On the morning of October 4, 1862, Johnny Reb woke up to the sound of Confederate cannon signaling that the battle was about to begin. The assault against the federal fortifications should have taken place soon after the artillery bombardment, directed at the enemy's batteries. General Louis Hubert was sick, delaying their anticipated victory that morning and had to be replaced by General Green. It wasn't until 10:00 that morning that the first assaulting waves of General Green command were directed at Battery Powell.
Three assaulting columns were thrown against batteries Robinett and Powell. It was on the last attack that Cabell's Brigade was ordered to reinforce Colonel Gates Missouri troops. The 18th Arkansas had been waiting for the anticipated order to move out and assist the first attack on Battery Powell.
    General Cabell wrote "About 11 a.m. I received an order from General Maury, delivered by Captain Floweree, adjutant General, to move rapidly to support of Colonel Gates, who had entered the enemy's breastworks and could not hold it for want of ammunition. This order was received with a shout by the whole brigade, we had stood this terrible cannonading for more than hour." (O R. Vol.XV11/1 Series 24)
Almost as one man it could be clearly heard the shouting of "Butler" as the 18th Arkansas under the command of Colonel John Daly moved out of the woods to face the mouth of the cannon. One the officers Lieutenant George W. Isaacs Co. H was aware of what he was about to face, for he was a veteran of three battles, and the memory of the fight at Oak's Hills Missouri must have been fresh on his mind. The 18th Arkansas infantry charged and closed in on the right of the Battery Powell. It was no longer sickness and disease that was thinning their ranks for the air was filled with deadly projectiles that carried the mark of death. Most of George's commanding officers were either wounded or killed including Colonel John Daly before they could reach the fortifications. George must have been able to clearly see that he was one of the few officers that were left to lead the few. Raising his sword even higher he beckoned the few forward. Bullets that severed three fingers, knocking his sword to the ground soon stopped his gesture. True to his resolve to lead, he reached down and picked up the sword with the other hand and said to men," Follow Me". This was a last request that Lieutenant George W. Isaacs asked his command. George died October 10, 1862 near Holly Springs, Mississippi. The remnants of General Earl Van Dorn and General Sterling Prize's armies retreated to Van Dorn's headquarters at Holly Springs, Mississippi to regroup.

    Special Orders Number One was issued by Brigadier General John S. Bowen's division camped near Lumpkins Mill, Mississippi, on October 21, 1862.  The order dealt with transporting several regiments by rail, including the 14th, 17th, 16th, 18th Infantry, Adams, and Jones Arkansas Infantry.  The order reads, "The following details of troops will be made from this division to report as soon as practicable at the Waterford Station, on the railroad.  They will be provided with three days' cooked rations:  will take all their baggage, tents with them."1  Waterford Station is located a few miles south of Holly Springs and not too far from Lumpkins Mill where the 18th was camped.  The Confederates were using the railroad station as a staging ground to transport troops south to Port Hudson, Louisiana.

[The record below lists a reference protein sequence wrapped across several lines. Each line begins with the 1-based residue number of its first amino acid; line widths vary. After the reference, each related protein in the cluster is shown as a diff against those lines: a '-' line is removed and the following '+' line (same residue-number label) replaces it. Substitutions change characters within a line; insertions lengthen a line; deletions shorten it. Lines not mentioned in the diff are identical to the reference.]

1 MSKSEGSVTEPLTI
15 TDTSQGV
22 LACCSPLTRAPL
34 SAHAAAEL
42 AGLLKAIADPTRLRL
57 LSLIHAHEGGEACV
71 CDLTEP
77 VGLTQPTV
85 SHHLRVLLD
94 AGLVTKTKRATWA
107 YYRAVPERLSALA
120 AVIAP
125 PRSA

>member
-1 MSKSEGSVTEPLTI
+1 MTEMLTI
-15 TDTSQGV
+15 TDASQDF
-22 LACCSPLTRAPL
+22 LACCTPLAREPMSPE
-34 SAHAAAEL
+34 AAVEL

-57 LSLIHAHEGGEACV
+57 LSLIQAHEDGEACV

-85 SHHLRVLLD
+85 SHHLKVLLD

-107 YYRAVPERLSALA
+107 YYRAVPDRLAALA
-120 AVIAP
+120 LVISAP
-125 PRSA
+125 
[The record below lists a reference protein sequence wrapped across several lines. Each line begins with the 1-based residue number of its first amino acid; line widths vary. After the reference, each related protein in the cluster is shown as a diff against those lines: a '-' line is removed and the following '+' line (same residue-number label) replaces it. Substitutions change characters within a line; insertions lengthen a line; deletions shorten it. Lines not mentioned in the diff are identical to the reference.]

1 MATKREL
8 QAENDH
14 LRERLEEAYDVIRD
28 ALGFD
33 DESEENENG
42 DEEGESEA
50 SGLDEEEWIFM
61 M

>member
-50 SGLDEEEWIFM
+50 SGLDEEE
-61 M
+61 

Port Hudson was of critical importance to the confederate defense of the Mississippi River. The fortifications built there by the confederate army were strategically located on high bluffs overlooking a sharp bend in the river. Any union naval gunboat was in clear view and had to slow down when making a turn at this point in the river. Because of its ideal location it could be easily be defended by confederate guns.
The siege of Port Hudson began on May 23, 1863. A vastly outnumbered force of determined southern defenders was pitted against 30,000 union soldiers. What began on that day was a siege that was to last for 48 days. This was the longest siege in United States military history. Ferocious assaults were thrown against the 6,800 brave defenders during the siege. These actions constituted some of the most severe and bloodiest fighting of the entire civil war. The siege took a heavy toll on both union, and confederate forces. Estimated casualties on the union side were over 5,000 men. The confederate forces suffered greatly also. Towards the end of the siege, the confederate army had exhausted their ammunition. They had to resort to eating mules, horses, and rats to keep from starving.
 

 

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Copyright 2007 by Robert Reynolds

No part of this book may be reproduced, stored in retrieval system, or transmitted by any means without the written permission of the author.

First published by Author House 3/13/2007

Library of Congress Control Number: 2005910732